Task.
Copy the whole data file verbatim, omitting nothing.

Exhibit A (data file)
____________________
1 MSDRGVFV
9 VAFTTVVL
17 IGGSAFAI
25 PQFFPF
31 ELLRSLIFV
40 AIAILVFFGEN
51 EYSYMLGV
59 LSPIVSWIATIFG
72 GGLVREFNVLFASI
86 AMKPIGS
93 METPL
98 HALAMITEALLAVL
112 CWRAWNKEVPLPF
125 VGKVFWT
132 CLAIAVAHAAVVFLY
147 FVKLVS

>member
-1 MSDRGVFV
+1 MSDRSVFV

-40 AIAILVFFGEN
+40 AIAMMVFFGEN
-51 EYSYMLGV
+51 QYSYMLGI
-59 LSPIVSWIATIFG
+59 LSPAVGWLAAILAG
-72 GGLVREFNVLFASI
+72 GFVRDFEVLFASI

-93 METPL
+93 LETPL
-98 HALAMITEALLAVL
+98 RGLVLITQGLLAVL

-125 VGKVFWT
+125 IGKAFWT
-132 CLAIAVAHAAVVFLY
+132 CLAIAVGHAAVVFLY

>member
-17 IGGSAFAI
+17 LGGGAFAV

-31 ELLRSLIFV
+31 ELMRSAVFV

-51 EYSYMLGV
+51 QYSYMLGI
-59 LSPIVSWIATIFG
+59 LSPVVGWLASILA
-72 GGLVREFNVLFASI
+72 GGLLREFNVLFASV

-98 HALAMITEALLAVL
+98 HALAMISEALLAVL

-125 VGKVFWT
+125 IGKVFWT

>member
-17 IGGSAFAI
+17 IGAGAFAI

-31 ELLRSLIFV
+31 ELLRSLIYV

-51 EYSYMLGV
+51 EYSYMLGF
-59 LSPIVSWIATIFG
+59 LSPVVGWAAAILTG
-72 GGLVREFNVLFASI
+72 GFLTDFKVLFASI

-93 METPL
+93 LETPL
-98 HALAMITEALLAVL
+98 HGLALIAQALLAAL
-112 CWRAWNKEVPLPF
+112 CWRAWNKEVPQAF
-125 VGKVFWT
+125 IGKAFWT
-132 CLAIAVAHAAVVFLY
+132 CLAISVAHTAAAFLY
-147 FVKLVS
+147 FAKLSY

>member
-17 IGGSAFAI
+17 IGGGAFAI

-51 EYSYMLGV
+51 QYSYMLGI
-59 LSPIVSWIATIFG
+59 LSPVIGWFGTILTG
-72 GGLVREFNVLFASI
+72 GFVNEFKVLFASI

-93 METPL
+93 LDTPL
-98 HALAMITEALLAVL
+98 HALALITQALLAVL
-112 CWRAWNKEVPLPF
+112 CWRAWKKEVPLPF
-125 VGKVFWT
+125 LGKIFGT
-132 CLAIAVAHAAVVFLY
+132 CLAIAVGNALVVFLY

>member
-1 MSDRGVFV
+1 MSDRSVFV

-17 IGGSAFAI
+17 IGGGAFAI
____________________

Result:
1 MSDRGVFV
9 VAFTTVVL
17 IGGSAFAI
25 PQFFPF
31 ELLRSLIFV
40 AIAILVFFGEN
51 EYSYMLGV
59 LSPIVSWIATIFG
72 GGLVREFNVLFASI
86 AMKPIGS
93 METPL
98 HALAMITEALLAVL
112 CWRAWNKEVPLPF
125 VGKVFWT
132 CLAIAVAHAAVVFLY
147 FVKLVS

>member
-1 MSDRGVFV
+1 MSDRSVFV

-40 AIAILVFFGEN
+40 AIAMMVFFGEN
-51 EYSYMLGV
+51 QYSYMLGI
-59 LSPIVSWIATIFG
+59 LSPAVGWLAAILAG
-72 GGLVREFNVLFASI
+72 GFVRDFEVLFASI

-93 METPL
+93 LETPL
-98 HALAMITEALLAVL
+98 RGLVLITQGLLAVL

-125 VGKVFWT
+125 IGKAFWT
-132 CLAIAVAHAAVVFLY
+132 CLAIAVGHAAVVFLY

>member
-17 IGGSAFAI
+17 LGGGAFAV

-31 ELLRSLIFV
+31 ELMRSAVFV

-51 EYSYMLGV
+51 QYSYMLGI
-59 LSPIVSWIATIFG
+59 LSPVVGWLASILA
-72 GGLVREFNVLFASI
+72 GGLLREFNVLFASV

-98 HALAMITEALLAVL
+98 HALAMISEALLAVL

-125 VGKVFWT
+125 IGKVFWT

>member
-17 IGGSAFAI
+17 IGAGAFAI

-31 ELLRSLIFV
+31 ELLRSLIYV

-51 EYSYMLGV
+51 EYSYMLGF
-59 LSPIVSWIATIFG
+59 LSPVVGWAAAILTG
-72 GGLVREFNVLFASI
+72 GFLTDFKVLFASI

-93 METPL
+93 LETPL
-98 HALAMITEALLAVL
+98 HGLALIAQALLAAL
-112 CWRAWNKEVPLPF
+112 CWRAWNKEVPQAF
-125 VGKVFWT
+125 IGKAFWT
-132 CLAIAVAHAAVVFLY
+132 CLAISVAHTAAAFLY
-147 FVKLVS
+147 FAKLSY

>member
-17 IGGSAFAI
+17 IGGGAFAI

-51 EYSYMLGV
+51 QYSYMLGI
-59 LSPIVSWIATIFG
+59 LSPVIGWFGTILTG
-72 GGLVREFNVLFASI
+72 GFVNEFKVLFASI

-93 METPL
+93 LDTPL
-98 HALAMITEALLAVL
+98 HALALITQALLAVL
-112 CWRAWNKEVPLPF
+112 CWRAWKKEVPLPF
-125 VGKVFWT
+125 LGKIFGT
-132 CLAIAVAHAAVVFLY
+132 CLAIAVGNALVVFLY

>member
-1 MSDRGVFV
+1 MSDRSVFV

-17 IGGSAFAI
+17 IGGGAFAI